Once done, pour the chicken out of the pan into a bowl and set aside. Don’t worry about cleaning the pan, everything will be cooked together in the end anyway. So, put in a little veggie oil, some soy sauce and a pinch of sugar. Then add the diced onion into the pan, with the heat somewhere between medium and high, but closer to medium. After a few minutes add the garlic. Cook the onion until soft and a little browned, and then add the chopped peppers, a little more soy sauce, and another pinch of sugar. Once the peppers seem to be soft, add the broccoli, a little more soy sauce, and another pinch of sugar (notice a pattern?). After the broccoli has softened, add the cabbage, and (you guessed it!) a little more soy sauce, and another pinch of sugar. Usually at this point my pan is about to over flow and it seems like there’s not going to be enough room for the chicken, let alone stirring the thing. Calm down, turn the heat to medium, cover the pan with a top and slowly back away. It will all be okay, I promise. Check back every 15 seconds or so, and finally you’ll notice the cabbage beginning to cook down. Try to fold it under the other things in the pan to keep it from burning, while doing this also allows the cabbage to cook down more quickly. Eventually, it will cook down enough for you to fold the mixture with a spoon and not spill from the pan. Or if you’re not a goofball like me, you’ve invested in a bigger pan. In which case, just wait for the cabbage to lose its crispness. Add the chicken, and that magic touch of soy sauce and sugar and stir. Smell. YUM! Keep folding for a few more minutes until the chicken is warm again and there you have it! Delicious stir fry! Try not to overdose.

It’s pizza! But it’s not just ordinary pizza. It’s just like the pizza you would find in Italy, where cheese isn’t the main idea. My mom made it for my friends and I one time when I came home from college, and I’ve never been able to look at american pizza the same way again. It’s savory, sweet, flavorful heaven, and not hard for boyfriend and I to make. Well now that I’ve given it all this hype, I’ll let you know how to make this delicious ordeal in your own kitchen!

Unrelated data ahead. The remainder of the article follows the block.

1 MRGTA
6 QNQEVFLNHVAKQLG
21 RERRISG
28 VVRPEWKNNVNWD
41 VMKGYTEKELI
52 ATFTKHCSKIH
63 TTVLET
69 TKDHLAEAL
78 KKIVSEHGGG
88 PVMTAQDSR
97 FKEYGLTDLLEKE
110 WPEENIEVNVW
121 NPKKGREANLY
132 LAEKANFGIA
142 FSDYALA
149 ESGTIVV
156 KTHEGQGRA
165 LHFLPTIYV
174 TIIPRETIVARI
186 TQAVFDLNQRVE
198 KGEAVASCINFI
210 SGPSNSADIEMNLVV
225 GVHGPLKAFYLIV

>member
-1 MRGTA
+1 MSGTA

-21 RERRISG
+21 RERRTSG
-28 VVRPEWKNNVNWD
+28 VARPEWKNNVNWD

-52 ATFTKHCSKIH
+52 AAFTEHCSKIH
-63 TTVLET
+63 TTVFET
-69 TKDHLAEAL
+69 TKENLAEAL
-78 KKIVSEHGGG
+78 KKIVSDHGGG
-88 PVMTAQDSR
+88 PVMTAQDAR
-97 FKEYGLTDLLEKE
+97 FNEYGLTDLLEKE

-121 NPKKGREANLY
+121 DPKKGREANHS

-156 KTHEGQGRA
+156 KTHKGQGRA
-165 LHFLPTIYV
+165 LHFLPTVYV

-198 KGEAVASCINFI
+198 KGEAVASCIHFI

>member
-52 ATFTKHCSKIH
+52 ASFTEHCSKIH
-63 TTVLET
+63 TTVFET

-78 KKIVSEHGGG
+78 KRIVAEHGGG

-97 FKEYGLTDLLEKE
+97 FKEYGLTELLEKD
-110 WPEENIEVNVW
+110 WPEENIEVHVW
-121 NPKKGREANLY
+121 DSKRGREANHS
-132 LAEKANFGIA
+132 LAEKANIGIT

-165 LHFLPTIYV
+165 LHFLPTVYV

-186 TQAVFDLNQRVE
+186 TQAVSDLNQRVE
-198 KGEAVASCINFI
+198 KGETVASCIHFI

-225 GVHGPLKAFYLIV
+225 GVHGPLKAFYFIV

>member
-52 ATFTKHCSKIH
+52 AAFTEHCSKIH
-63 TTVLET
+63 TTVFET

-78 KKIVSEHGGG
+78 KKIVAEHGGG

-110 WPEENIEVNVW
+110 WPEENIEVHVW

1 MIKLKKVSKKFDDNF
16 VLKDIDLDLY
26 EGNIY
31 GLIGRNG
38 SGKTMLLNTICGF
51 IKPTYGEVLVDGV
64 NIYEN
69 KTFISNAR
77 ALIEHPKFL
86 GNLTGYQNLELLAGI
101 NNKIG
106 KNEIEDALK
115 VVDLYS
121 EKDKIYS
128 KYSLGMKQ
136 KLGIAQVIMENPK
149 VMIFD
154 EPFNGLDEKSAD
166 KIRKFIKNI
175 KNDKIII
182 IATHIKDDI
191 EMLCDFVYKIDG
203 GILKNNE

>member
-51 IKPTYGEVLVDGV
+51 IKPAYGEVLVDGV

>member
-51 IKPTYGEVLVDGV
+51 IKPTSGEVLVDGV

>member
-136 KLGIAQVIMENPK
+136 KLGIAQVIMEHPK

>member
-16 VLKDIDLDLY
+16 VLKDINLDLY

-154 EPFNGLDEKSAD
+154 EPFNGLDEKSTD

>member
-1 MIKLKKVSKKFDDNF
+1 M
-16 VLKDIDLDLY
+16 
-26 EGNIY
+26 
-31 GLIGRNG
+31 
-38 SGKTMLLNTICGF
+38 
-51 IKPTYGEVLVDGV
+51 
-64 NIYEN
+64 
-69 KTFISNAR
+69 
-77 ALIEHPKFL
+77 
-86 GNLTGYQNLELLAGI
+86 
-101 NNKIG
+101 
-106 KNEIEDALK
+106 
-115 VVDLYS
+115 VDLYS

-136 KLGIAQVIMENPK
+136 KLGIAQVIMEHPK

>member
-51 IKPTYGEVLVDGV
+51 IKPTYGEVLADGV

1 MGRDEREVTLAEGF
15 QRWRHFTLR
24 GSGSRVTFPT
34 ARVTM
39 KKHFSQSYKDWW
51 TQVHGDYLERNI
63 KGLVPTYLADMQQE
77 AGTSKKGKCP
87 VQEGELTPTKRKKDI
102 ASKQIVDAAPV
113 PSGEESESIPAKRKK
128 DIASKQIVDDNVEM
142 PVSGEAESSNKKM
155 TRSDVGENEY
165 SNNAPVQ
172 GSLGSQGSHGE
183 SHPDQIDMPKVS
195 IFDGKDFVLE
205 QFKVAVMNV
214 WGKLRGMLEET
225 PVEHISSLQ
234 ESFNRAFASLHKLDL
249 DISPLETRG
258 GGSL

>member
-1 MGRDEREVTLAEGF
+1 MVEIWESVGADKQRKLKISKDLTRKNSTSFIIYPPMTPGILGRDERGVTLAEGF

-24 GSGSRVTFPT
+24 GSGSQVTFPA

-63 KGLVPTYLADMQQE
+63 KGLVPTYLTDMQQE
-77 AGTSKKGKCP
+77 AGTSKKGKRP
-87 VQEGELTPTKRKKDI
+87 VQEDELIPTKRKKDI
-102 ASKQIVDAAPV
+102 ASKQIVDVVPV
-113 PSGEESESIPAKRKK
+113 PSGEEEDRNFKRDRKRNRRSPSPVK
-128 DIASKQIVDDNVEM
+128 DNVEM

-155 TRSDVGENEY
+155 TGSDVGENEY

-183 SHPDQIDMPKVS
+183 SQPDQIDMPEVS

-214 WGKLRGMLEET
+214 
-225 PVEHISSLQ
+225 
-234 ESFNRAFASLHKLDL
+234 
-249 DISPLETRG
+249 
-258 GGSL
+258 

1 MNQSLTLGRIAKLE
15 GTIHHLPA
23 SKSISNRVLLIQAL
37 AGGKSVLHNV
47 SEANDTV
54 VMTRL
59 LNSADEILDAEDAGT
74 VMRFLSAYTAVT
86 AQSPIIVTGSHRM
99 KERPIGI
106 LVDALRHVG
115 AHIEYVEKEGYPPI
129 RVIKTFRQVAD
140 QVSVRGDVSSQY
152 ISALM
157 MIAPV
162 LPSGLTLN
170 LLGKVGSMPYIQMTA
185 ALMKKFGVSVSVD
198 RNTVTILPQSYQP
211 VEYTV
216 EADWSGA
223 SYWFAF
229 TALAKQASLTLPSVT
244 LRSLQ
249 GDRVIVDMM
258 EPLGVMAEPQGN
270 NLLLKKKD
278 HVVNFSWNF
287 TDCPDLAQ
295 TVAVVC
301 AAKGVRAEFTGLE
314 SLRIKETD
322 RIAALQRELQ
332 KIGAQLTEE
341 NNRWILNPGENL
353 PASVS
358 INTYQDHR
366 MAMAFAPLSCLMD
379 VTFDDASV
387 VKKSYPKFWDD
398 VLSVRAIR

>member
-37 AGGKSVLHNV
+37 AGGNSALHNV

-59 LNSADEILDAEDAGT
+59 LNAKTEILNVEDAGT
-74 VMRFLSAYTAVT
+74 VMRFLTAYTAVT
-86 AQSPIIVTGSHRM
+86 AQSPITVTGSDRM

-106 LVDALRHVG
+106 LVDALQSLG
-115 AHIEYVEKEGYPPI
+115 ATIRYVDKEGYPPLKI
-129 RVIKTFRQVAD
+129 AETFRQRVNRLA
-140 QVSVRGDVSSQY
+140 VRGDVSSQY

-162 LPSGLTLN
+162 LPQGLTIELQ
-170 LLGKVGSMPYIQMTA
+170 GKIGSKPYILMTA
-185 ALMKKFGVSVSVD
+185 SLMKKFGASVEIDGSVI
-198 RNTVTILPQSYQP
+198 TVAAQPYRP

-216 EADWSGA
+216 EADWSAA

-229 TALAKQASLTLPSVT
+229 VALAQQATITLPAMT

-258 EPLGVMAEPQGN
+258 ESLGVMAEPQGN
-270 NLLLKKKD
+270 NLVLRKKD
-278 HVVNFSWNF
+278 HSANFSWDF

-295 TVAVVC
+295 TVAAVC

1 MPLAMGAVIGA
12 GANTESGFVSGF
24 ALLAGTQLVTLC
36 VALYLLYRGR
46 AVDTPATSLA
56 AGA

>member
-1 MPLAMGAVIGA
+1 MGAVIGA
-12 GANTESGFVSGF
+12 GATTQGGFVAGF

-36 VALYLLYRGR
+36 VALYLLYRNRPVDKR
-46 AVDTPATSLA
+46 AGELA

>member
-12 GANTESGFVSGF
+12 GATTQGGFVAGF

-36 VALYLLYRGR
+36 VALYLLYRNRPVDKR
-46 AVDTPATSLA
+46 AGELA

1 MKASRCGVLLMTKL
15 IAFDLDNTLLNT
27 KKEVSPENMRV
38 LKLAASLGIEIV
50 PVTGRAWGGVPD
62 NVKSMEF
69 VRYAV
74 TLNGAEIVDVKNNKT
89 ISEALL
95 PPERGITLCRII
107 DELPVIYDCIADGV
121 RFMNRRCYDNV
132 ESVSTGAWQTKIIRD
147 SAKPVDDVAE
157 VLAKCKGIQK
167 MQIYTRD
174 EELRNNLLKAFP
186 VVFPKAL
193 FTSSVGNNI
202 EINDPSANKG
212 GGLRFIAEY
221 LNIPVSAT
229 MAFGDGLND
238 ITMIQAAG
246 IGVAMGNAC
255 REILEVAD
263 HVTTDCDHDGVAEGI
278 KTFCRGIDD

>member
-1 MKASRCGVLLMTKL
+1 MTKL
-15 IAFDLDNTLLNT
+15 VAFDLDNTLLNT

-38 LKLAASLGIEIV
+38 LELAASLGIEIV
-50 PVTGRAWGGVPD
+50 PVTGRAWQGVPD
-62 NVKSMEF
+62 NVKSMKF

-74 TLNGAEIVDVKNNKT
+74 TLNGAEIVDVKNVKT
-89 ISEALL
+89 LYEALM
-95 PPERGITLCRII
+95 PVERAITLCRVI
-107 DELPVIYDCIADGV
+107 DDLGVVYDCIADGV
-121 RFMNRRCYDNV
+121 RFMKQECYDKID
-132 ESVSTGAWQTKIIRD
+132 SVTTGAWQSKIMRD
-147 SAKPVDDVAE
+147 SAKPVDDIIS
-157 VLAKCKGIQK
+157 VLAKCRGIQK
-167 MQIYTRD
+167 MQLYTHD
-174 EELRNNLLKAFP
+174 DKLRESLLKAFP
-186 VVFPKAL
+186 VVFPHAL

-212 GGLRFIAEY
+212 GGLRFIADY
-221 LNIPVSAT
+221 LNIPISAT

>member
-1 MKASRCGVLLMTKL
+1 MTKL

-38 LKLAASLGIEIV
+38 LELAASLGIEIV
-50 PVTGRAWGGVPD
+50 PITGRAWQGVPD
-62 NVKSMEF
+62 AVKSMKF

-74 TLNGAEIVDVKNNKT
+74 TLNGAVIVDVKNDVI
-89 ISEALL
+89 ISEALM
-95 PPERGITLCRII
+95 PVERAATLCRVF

Note: I’m not including measurements because I didn’t actually measure anything, haha. Just do everything to your liking!

This applies more to other recipes since pizza is fairly simple, but I always like to start by cutting everything up just to make things easier when it’s time to start throwing ingredients together. So start by cutting up an onion, garlic and thinly slice a tomato. Carmalize the onion and garlic, then take it off the stove. Due to lack of time and extreme hunger we went for a pre-made thin pizza crust, but if you want to make your own go for it! I’ve made bread before when making monkey bread, and it’s nothing to be scared of. =)

Next, preheat the oven to 400. While it’s preheating, cover the pizza crust with basil pesto and then put on the onion/garlic deliciousness. Cover the pizza with as many tomatoes as you want, and then sprinkle on some shredded Parmesan cheese. Finally put some dollops of mascarpone cheese on top. (Don’t make the dollops too big like some are in the picture; while mascarpone is delicious, it’s nice to taste the other ingredients too!)

Cook it in the oven for 10-15 minutes, and voila! Your mouth will thank me.

Monthly Archives